Biobrick Manufacturing Facility in Wrangell Explored
March 03, 2012
“We see a real opportunity to produce a local product for local use that will help preserve our hydropower for fish processors and other industrial users,” said Jeremy Maxand, SEACC community organizer in Wrangell. “We believe that matching local resources such as wood and paper waste, with local energy needs is an approach that can be applied around the region.”
Over the past several years, Southeast has seen a number of successful locally driven biomass boiler projects, including community schools in Craig and Thorne Bay, the Sitka Coast Guard facility, Sealaska’s One Plaza building in Juneau, and two federal buildings in Ketchikan.
Innovation and cooperation are rising to satisfy the growing demand for wood fuel generated by these wood-based boilers. Just last month, Ketchikan entrepreneurs Larry Jackson (Tongass Forest Enterprises) and Trevor Sande began producing their first wood pellets.
While wood boilers in the region use a range of materials, such as pellets and chips, Wrangell is considering manufacturing a wood and paper “briquette” that can be used in home wood stoves. Unlike pellet stoves, the use of briquettes, or bricks, requires no conversion and can be used just like regular firewood.
Although the plan is still evolving, local cooperating partners envision using mill wood waste and municipal paper and cardboard waste as the feedstock for the bricks. Wrangell is home to two small mills, one of which processes up to 1.5 million board feet of timber annually generating an estimated 2,000 tons of wood waste. Typically, this waste is disposed of in burn piles, but mill owner Mike Allen says he sees a business opportunity as well as a cleaner and safer way to deal with this inevitable waste stream.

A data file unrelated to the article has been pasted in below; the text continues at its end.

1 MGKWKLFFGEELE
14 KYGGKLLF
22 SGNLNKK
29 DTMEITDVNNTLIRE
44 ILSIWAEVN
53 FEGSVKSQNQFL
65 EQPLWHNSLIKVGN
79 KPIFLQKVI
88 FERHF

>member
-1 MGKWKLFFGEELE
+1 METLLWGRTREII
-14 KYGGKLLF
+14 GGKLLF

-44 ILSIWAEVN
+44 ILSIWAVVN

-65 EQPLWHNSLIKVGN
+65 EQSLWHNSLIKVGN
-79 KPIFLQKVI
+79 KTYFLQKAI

“Last year the burning of my wood waste caused a fire that cost me 20,000 board feet of milled lumber,” Allen said. “As a mill owner and operator, I am always looking for ways to get the most value from my product, and using this waste to create a burnable and sellable fuel would do just that.”
In addition to mill waste, Wrangell generates approximately 300 tons of paper waste each year that is shipped by barge to a landfill in the Lower-48, costing taxpayers upwards of $70,000 per year. The City and Borough of Wrangell has included the development of a briquette pilot project in its “Wrangell Economic Cluster Initiative Plan” that will be voted on by the Borough Assembly in early March and if passed, will be communicated to the United States Department of Agriculture and Forest Service. The Borough’s plan states in part:
“Wrangell faces two growing challenges that are quickly converging to create an opportunity that could benefit the community: rising electrical loads for residential and commercial heating and growing costs for municipal waste management. The City & Borough of Wrangell would like to partner with the USDA and other agencies and organizations to develop a demonstration project to manufacture ‘BioBricks’ from small mill waste and municipal solid waste.”
Wrangell Cooperative Association, the federally recognized Tribe in Wrangell, recently sent a letter of interest to Anchorage-based Alaska Village Initiatives requesting assistance in performing a feasibility study for biofuel manufacturing in Wrangell. The letter read in part:
“We believe Wrangell has a tremendous opportunity to develop a biomass program that will create jobs, keep energy costs low, save taxpayers on municipal waste management, retain precious hydropower for industrial use, and most important, contribute to our Tribe’s self-determination.”
To gauge Wrangell’s level of interest in using briquettes for home heating, SEACC commissioned a phone survey of registered voters with landlines. The survey showed 38 percent of the 101 respondents in Wrangell would use a locally manufactured biofuel product to heat their home.
“What this tells us is that making a biofuel product in Wrangell has the real potential for keeping our community self-sufficient and financially independent,” Maxand said. “Manufacturing a fuel for home heating, for a number of reasons, makes both dollars and sense in the long run.”
On the Web:
Source of News & Photo: